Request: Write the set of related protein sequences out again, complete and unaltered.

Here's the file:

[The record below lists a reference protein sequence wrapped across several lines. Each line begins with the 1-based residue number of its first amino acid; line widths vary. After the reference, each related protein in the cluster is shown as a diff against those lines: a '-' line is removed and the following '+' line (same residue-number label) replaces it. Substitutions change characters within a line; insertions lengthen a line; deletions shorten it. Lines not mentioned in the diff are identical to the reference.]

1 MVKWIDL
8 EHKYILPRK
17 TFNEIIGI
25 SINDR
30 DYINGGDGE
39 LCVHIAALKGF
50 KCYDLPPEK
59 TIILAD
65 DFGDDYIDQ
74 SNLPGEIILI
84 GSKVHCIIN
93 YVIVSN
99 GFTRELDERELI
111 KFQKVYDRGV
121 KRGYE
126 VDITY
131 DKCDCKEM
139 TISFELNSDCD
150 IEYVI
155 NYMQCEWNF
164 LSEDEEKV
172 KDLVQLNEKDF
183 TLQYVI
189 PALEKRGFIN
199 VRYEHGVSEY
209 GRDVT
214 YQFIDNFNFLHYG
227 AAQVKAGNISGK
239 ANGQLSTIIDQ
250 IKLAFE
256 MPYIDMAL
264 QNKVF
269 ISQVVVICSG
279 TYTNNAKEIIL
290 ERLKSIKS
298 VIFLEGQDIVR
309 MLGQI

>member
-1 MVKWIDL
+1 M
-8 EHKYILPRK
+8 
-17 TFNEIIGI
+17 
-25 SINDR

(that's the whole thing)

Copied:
[The record below lists a reference protein sequence wrapped across several lines. Each line begins with the 1-based residue number of its first amino acid; line widths vary. After the reference, each related protein in the cluster is shown as a diff against those lines: a '-' line is removed and the following '+' line (same residue-number label) replaces it. Substitutions change characters within a line; insertions lengthen a line; deletions shorten it. Lines not mentioned in the diff are identical to the reference.]

1 MVKWIDL
8 EHKYILPRK
17 TFNEIIGI
25 SINDR
30 DYINGGDGE
39 LCVHIAALKGF
50 KCYDLPPEK
59 TIILAD
65 DFGDDYIDQ
74 SNLPGEIILI
84 GSKVHCIIN
93 YVIVSN
99 GFTRELDERELI
111 KFQKVYDRGV
121 KRGYE
126 VDITY
131 DKCDCKEM
139 TISFELNSDCD
150 IEYVI
155 NYMQCEWNF
164 LSEDEEKV
172 KDLVQLNEKDF
183 TLQYVI
189 PALEKRGFIN
199 VRYEHGVSEY
209 GRDVT
214 YQFIDNFNFLHYG
227 AAQVKAGNISGK
239 ANGQLSTIIDQ
250 IKLAFE
256 MPYIDMAL
264 QNKVF
269 ISQVVVICSG
279 TYTNNAKEIIL
290 ERLKSIKS
298 VIFLEGQDIVR
309 MLGQI

>member
-1 MVKWIDL
+1 M
-8 EHKYILPRK
+8 
-17 TFNEIIGI
+17 
-25 SINDR